I hope this answers your question.

    I had a look around the net and west-eurasia means the north-caucasus, the south -caucasus and Asia-Minor ( anatolia )

    a 2014 paper states this......seems like this current paper followed suit

    A similar signal of west Eurasian ancestry is present throughout eastern Africa. In particular, we also find evidence for two admixture events in the history of Kenyan, Tanzanian, and Ethiopian populations, the earlier of which involved populations related to west Eurasians and which we date to ∼2,700–3,300 y ago. We reconstruct the allele frequencies of the putative west Eurasian population in eastern Africa and show that this population is a good proxy for the west Eurasian ancestry in southern Africa

    So, these west-eurasians entered eastern africa , be it Sudan, Ethiopia , Somalia, Tanzania etc in the early iron-age ................so where did they come from

    in the end , I will stick with this paper and what they claim

    https://www.biorxiv.org/content/10.1101/423079v1.full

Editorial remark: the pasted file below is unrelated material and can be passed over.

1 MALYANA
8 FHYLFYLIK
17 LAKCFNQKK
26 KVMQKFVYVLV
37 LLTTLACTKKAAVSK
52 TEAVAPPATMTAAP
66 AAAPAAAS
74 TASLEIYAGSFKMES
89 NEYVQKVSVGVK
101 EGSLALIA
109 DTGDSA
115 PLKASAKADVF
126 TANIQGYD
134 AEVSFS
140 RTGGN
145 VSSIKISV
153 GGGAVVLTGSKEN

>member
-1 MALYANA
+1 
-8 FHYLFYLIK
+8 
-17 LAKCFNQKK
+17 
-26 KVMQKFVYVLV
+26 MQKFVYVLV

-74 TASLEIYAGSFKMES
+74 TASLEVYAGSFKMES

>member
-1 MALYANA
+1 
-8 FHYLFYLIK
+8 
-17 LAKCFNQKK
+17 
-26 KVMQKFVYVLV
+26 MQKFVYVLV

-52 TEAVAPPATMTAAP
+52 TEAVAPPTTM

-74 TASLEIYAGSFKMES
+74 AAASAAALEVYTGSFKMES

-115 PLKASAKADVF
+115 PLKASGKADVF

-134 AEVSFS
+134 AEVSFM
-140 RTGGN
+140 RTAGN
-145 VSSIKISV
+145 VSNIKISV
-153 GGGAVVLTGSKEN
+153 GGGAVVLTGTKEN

Last edited by torzio; 19-02-21 at 18:16.

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    1 members found this post helpful.
    Torzio: I clearly stated that West Eurasian populations include the Western Hunter gathers (WHG), the Eastern Hunter Gathers (EHG), Caucus Hunter Gathers (CHG), Anatolian Farmers, Iran_Neolithic, and Levant Neolithic, etc. The West Eurasians that went into East Africa according to the paper are from the Levant, Anatolia, Iran/Caucuses, etc. That is what the Sirak et al 2021 paper states. The Lazaradis et al paper you linked analyzed 2 samples from like 27K BC from Georgia (Dzudzuana) and finds this ancestry is related to the later Anatolian Farmers and the Villabruna WHG from NE Italy. A another recent paper, I linked it last night, shows that Anatolian type ancestry was coming into Europe before 14K years ago, well before the Neolithic Farmers.

    So nothing in the the papers you are referring to relate to the question you asked me, in my opinion.

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    Quote Originally Posted by Angela View Post
    What is particularly interesting to me is that the West Eurasian ancestry in these Medieval Christian people in Nubia was not, as is usual, brought by men, but rather by women. Did they exchange their natural resources for women from the lower Nile? The chart makes it clear that the West Eurasian in these people was not brought predominantly by Arab slave traders, which was often a default position in the past.